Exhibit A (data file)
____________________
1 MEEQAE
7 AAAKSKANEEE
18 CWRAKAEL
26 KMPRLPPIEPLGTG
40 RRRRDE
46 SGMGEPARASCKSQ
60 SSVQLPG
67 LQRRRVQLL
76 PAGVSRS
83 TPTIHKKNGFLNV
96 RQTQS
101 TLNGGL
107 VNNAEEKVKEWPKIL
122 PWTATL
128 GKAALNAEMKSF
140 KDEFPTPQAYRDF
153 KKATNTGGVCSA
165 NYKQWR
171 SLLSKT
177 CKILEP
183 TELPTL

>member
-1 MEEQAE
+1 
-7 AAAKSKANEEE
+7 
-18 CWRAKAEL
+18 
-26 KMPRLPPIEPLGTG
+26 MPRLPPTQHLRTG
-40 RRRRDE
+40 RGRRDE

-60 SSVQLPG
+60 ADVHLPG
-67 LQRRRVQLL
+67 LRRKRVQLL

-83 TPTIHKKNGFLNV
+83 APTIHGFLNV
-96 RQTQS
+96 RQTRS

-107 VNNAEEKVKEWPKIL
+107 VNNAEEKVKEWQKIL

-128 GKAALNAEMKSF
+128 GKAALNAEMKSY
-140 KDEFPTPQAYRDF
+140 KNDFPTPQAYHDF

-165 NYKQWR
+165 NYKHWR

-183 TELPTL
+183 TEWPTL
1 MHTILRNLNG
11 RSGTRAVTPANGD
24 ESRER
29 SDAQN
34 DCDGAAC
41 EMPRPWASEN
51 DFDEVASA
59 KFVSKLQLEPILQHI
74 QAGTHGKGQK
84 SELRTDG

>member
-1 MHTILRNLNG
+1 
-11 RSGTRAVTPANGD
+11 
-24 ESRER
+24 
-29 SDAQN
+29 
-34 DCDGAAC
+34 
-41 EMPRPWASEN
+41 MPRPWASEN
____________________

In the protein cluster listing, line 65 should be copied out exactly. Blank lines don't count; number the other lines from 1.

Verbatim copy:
+11 